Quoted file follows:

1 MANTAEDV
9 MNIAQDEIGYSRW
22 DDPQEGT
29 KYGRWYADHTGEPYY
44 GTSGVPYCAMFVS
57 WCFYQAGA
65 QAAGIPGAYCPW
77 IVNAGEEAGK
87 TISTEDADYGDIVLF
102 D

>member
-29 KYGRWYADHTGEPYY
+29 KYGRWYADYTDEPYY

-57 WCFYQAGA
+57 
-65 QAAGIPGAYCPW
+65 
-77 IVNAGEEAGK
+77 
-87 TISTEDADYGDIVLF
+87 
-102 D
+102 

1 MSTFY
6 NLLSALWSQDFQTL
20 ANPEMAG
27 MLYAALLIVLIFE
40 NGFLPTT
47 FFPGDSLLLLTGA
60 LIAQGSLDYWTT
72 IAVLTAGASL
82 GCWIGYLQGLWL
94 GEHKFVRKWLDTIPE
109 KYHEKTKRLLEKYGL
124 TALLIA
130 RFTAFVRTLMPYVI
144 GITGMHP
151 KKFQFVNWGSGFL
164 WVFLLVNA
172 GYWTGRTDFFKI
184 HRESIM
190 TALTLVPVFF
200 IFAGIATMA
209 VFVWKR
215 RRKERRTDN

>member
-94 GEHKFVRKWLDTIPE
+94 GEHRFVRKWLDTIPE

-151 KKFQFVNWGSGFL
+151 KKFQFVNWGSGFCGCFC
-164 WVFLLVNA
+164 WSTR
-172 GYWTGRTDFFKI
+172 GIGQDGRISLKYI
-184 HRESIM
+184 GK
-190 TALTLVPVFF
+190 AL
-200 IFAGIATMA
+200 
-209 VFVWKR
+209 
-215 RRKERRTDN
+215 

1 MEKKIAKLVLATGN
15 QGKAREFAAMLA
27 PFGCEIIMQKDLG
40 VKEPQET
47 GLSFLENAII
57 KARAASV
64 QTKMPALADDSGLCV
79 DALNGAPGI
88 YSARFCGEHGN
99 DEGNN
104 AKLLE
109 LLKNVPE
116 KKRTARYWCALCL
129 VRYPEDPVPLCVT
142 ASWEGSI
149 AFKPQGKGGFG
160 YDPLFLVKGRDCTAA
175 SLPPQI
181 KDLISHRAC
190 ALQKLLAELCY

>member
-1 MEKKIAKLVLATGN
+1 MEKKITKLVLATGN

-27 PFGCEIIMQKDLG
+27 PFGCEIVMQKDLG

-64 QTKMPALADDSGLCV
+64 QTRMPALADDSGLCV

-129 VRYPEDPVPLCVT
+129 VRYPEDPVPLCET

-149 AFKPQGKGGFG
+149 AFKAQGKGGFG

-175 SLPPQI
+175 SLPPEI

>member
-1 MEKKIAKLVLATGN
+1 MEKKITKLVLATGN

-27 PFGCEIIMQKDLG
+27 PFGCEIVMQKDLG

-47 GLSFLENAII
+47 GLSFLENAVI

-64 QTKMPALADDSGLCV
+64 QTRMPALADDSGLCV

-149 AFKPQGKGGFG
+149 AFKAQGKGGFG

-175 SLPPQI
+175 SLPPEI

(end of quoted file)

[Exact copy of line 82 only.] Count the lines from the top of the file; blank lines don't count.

175 SLPPQI